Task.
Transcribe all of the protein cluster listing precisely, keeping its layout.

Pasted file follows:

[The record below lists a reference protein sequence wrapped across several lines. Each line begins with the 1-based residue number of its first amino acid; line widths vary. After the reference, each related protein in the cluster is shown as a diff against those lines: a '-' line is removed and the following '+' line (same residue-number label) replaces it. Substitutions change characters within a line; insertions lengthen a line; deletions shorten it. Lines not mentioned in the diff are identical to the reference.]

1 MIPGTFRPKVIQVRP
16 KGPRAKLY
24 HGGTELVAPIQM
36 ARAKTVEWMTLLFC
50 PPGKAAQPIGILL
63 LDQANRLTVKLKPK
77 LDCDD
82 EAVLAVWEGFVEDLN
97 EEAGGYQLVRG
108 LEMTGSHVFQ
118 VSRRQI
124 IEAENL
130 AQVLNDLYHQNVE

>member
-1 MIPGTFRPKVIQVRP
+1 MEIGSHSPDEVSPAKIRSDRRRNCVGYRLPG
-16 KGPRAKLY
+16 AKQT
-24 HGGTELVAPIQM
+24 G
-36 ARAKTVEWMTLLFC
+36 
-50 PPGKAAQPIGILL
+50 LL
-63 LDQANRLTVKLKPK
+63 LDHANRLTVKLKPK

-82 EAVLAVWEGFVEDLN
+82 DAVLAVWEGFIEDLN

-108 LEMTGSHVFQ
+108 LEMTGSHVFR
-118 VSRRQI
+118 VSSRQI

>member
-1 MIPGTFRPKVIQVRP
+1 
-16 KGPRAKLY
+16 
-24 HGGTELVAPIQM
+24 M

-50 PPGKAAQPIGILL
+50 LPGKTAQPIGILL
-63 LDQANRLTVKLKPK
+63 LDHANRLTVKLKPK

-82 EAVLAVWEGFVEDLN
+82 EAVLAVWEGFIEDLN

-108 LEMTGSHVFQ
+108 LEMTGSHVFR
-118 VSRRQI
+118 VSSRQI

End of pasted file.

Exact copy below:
[The record below lists a reference protein sequence wrapped across several lines. Each line begins with the 1-based residue number of its first amino acid; line widths vary. After the reference, each related protein in the cluster is shown as a diff against those lines: a '-' line is removed and the following '+' line (same residue-number label) replaces it. Substitutions change characters within a line; insertions lengthen a line; deletions shorten it. Lines not mentioned in the diff are identical to the reference.]

1 MIPGTFRPKVIQVRP
16 KGPRAKLY
24 HGGTELVAPIQM
36 ARAKTVEWMTLLFC
50 PPGKAAQPIGILL
63 LDQANRLTVKLKPK
77 LDCDD
82 EAVLAVWEGFVEDLN
97 EEAGGYQLVRG
108 LEMTGSHVFQ
118 VSRRQI
124 IEAENL
130 AQVLNDLYHQNVE

>member
-1 MIPGTFRPKVIQVRP
+1 MEIGSHSPDEVSPAKIRSDRRRNCVGYRLPG
-16 KGPRAKLY
+16 AKQT
-24 HGGTELVAPIQM
+24 G
-36 ARAKTVEWMTLLFC
+36 
-50 PPGKAAQPIGILL
+50 LL
-63 LDQANRLTVKLKPK
+63 LDHANRLTVKLKPK

-82 EAVLAVWEGFVEDLN
+82 DAVLAVWEGFIEDLN

-108 LEMTGSHVFQ
+108 LEMTGSHVFR
-118 VSRRQI
+118 VSSRQI

>member
-1 MIPGTFRPKVIQVRP
+1 
-16 KGPRAKLY
+16 
-24 HGGTELVAPIQM
+24 M

-50 PPGKAAQPIGILL
+50 LPGKTAQPIGILL
-63 LDQANRLTVKLKPK
+63 LDHANRLTVKLKPK

-82 EAVLAVWEGFVEDLN
+82 EAVLAVWEGFIEDLN

-108 LEMTGSHVFQ
+108 LEMTGSHVFR
-118 VSRRQI
+118 VSSRQI